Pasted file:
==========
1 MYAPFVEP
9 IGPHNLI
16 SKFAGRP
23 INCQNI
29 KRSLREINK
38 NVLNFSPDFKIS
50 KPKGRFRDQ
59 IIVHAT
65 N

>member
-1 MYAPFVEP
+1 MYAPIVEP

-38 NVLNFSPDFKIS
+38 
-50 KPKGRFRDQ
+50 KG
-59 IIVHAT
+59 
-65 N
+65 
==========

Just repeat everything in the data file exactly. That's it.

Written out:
1 MYAPFVEP
9 IGPHNLI
16 SKFAGRP
23 INCQNI
29 KRSLREINK
38 NVLNFSPDFKIS
50 KPKGRFRDQ
59 IIVHAT
65 N

>member
-1 MYAPFVEP
+1 MYAPIVEP

-38 NVLNFSPDFKIS
+38 
-50 KPKGRFRDQ
+50 KG
-59 IIVHAT
+59 
-65 N
+65 